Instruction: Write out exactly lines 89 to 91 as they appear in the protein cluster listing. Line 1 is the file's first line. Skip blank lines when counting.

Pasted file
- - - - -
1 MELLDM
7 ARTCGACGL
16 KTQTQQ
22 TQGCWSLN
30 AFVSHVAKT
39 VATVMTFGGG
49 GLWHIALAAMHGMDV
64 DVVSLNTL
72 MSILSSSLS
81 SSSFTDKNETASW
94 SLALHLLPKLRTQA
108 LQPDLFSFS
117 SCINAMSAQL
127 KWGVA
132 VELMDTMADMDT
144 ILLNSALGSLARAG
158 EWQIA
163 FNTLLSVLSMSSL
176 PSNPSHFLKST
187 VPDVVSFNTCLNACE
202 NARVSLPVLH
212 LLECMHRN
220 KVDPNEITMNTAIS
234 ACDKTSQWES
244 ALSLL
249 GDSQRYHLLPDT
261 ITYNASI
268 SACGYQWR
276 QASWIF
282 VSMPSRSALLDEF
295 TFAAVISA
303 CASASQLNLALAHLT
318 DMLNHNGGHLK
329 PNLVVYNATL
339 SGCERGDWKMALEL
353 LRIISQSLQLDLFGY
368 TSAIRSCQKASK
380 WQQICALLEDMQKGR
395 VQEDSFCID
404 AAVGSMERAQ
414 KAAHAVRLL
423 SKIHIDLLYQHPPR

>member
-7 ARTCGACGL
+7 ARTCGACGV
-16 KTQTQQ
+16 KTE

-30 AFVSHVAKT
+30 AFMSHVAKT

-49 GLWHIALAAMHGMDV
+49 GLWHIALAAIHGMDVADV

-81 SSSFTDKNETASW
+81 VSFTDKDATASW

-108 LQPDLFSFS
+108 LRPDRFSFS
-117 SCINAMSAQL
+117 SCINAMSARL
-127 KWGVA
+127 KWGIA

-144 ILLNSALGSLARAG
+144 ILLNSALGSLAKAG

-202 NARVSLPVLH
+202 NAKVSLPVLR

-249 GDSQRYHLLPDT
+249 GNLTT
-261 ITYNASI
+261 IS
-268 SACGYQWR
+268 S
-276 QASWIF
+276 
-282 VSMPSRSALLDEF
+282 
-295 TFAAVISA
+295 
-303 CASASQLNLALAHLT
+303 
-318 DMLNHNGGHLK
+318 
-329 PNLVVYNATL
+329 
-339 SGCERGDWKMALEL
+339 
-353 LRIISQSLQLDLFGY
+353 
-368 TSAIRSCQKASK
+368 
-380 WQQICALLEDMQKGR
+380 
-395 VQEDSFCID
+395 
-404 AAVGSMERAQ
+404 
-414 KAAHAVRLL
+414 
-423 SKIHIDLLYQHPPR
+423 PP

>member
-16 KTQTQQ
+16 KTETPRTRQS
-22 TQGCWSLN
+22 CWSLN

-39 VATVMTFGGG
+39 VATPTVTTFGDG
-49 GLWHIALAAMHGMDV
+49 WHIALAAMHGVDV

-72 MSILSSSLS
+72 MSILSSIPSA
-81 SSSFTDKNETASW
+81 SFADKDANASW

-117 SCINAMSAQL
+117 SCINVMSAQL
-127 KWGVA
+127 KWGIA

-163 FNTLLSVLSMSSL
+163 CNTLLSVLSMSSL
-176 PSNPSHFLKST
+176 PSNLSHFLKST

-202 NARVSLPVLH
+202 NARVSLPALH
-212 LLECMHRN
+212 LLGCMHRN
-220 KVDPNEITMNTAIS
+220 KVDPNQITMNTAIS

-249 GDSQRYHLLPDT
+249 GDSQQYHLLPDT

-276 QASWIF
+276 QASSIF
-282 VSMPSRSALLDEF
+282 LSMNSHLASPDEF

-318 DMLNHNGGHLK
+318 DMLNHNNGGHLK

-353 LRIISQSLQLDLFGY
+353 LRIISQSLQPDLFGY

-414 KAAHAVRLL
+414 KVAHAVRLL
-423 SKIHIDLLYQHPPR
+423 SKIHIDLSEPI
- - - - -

+380 
-395 VQEDSFCID
+395 